Gabfest Radio: The Live from Washington Edition
Saturday, January 26, 2013
On this week’s episode of Gabfest Radio from Slate and WNYC, recorded live at Washington's Sixth & I Historic Synagogue, Political Gabfest panelists Emily Bazelon, John Dickerson, and David Plotz discuss Obama’s second inaugural address and what it signals about his new approach to governing, and social media policy in the workplace.
Then on the Culture Gabfest portion of the show, panelists Stephen Metcalf, Dana Stevens, and Julia Turner dive into the controversy surrounding torture, moral ambiguity, and blood lust in Kathryn Bigelow’s Oscar-nominated "Zero Dark Thirty." Then, in light of Esquire’s recent profile of Megan Fox, the Gabfesters discuss the state of celebrity journalism—from the “rules of the game” to the best and worst of the form. Finally, Slate contributor and “Dear Prudence” advice columnist Emily Yoffe joins the conversation to talk about the history of the advice column and the legacy of the late Pauline Phillips, better known as Dear Abby.
Here are links to some of the items mentioned in this week’s episode:
POLITICAL GABFEST (Click here for this week’s individual episode at Slate):
John says Obama used his inaugural speech to nod to the coalition that elected him and to sew it more fully into the American story.
The Washington Post has the complete transcript of Obama’s speech.
How have four years in the White House changed the Obamas? Jodi Kantor asked friends and staffers close to the first family.
Slate contributor Josh Eidelson says “Go Ahead, Complain About Your Job on Facebook.” The New York Times also wrote about recent decisions about workplace social media policies by the National Labor Relations Board.
See audience photos from #DCGabfest on Storify!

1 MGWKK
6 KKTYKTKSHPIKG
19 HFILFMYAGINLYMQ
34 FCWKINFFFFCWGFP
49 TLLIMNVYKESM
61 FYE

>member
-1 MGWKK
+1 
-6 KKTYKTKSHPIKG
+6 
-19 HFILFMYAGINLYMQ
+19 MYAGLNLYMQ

CULTURE GABFEST (Click here for this week’s individual episode at Slate):
Dana Stevens’ review of "Zero Dark Thirty" for Slate.
The Guardian’s Glenn Greenwald on the “pernicious propaganda” of "Zero Dark Thirty" and Andrew O’Hehir for Salon on the danger of reducing the conversation about the movie to a political debate.
Kathryn Bigelow for The L.A. Times responding to criticisms about the movie’s depiction of torture.
Peter Maass for The Atlantic on “government-embedded filmmaking.”
Esquire’s profile of Megan Fox for their February 2013 issue.
Esquire’s “Women We Love” feature.
“Here Is What Happens When You Cast Lindsay Lohan in Your Movie,” Stephen Rodrick’s terrific profile of Lindsay Lohan for The New York Times.
Lynn Hirschberg’s 2009 profile of Megan Fox for The New York Times.
Ron Rosenbaum for Slate on the worst celebrity profile ever written and the rules of conducting celebrity interviews.
Slate’s Emily Yoffe on the timeless charm of Dear Abby.
Margalit Fox’s obituary of Pauline Phillips for The New York Times.
Jessica Weisberg for The New Yorker online on "Tiny Beautiful Things," the collected advice columns of the Rumpus’ Dear Sugar.
Athenian Mercury Project, a website that reprints questions and answers from the first English-language newspaper advice column.
Dorothy Dix, the forerunner of the modern advice columnist.
"Saturday" by Ian McEwan.
Dana’s pick: Alexandra Horowitz’s "Inside of a Dog: What Dogs See, Smell, and Know," a fascinating read discovered by way of Adam Gopnik’s New Yorker piece about the evolution of dogs and the human-dog relationship.
Julia’s pick: In light of reading Ian McEwan’s "Sweet Tooth," which features a poorly drawn female heroine, a plea to listeners to recommend a great essay about McEwan and gender.
End music: “Dear Abby” by John Prine.